Vallebrón is a hamlet of a hundred inhabitants located south of the city of La Oliva in Fuerteventura, quite apart from tourism. The hamlet is in a broad shaped valley “U” sandwiched between two mountainous headlands, the Morro Tabaiba (527 m), extended by Morro de los Rincones, north, and the Montaña de la Muda (689 m) South. The Montaña de la Muda and the promontory which is the highest point is a protected area, the Paisaje Protegido de Vallebrón.
Since La Oliva take south, the road FV-30; after 5 km, turn left on the road FV-103, a small paved road that winds to attack the col between the Morro Tabaiba and Montaña de la Muda. After the pass the road follows a long descent into the valley Vallebrón; the stepped mountain slopes have long track yellow earth terraces formerly cultivated.
After the village of Vallebrón the road FV-103 joined the FV-102 road from La Oliva to the east coast and the FV-1 road towards Puerto del Rosario.
Before joining the coast, the FV-102 road through the hamlet of Caldereta, where you can see the chapel dedicated to Our Lady of Sorrows (Nuestra Señora de los Dolores), the eighteenth century.
The Protected Landscape Vallebrón is a landscape characterized by a mountainous ridge, elongated from west to east, flanked by two large “U” shaped valleys, the Valle Largo and Valle Chico.
The most west summit of the ridge is the Mountain Morph (Montaña de la Muda), 689 meters high; to the east is the Majada del Caballo (553 m). West of the Protected Landscape Vallebrón is the Montaña Quemada and the Montaña de Tindaya.
The Protected Landscape Vallebrón represents an area of 1680 hectares, divided between the municipalities of La Oliva and Puerto del Rosario. It houses interesting endemic plants: the tree launée (Launaea arborescens) (aulaga), real soda (Suaeda vera) (mato moro), the tangled wolfberry (Lycium intricatum) (espino), spurge of King Juba (Euphorbia regis-jubae) (tabaiba salvaje), the balsamiferous spurge (Euphorbia balsamifera) (tabaiba dulce), racquet cactus (Opuntia) (tunera), maritime squill (Drimia maritima) (cebolla almorrana), the icy ficoïde (Mesembryanthemum crystallinum) (barrilla), the nodal ficoïde to flower (Mesembryanthemum nodiflorum) (cosco) and wild asparagus (Asparagus nesiotes spp. purpuriensis) (esparraguera majorera).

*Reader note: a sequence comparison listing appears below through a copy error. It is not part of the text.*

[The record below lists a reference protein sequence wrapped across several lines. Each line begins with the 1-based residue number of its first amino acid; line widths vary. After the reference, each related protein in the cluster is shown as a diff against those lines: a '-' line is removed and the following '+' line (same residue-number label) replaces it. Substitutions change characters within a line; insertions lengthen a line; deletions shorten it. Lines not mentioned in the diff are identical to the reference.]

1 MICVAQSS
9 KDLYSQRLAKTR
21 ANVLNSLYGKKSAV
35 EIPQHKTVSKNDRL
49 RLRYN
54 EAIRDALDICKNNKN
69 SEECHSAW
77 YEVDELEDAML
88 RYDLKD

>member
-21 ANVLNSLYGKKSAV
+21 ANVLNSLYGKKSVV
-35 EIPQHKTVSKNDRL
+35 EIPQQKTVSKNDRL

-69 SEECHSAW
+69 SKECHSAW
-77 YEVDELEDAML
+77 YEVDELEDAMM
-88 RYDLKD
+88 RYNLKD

Furthermore it was found in the Montaña de la Muda a necropolis from the time of Guanche including very strange graves.
On the Montaña de la Muda is a belvedere (Mirador de la Montaña de la Muda) from where you can admire Tindaya, El Cotillo, Lajares and part of the town of La Oliva. Since the FV-10 road, which connects La Oliva in Puerto del Rosario, take a small road on the left in the hamlet of La Matilla and up to the lookout. There is a car park, from where a path leads to a viewpoint with an explanatory panel (text in Spanish and English). From there, it dominates much of the northwest region of the island of Fuerteventura, but above all there is a magnificent view of the mountain of Tindaya. If one comes shortly after sunrise, the reddish rocks of Tindaya is particularly spectacular.
The Chapel of St. John the Baptist, the eighteenth century, is located in La Majada, on the slopes of the Morro de La Majada. It was formerly dedicated to Our Lady of Grace (Nuestra Señora de Gracia). It is a chapel with a single nave, covered with a gable roof. The two doors to the west and south, are surmounted by a lintel.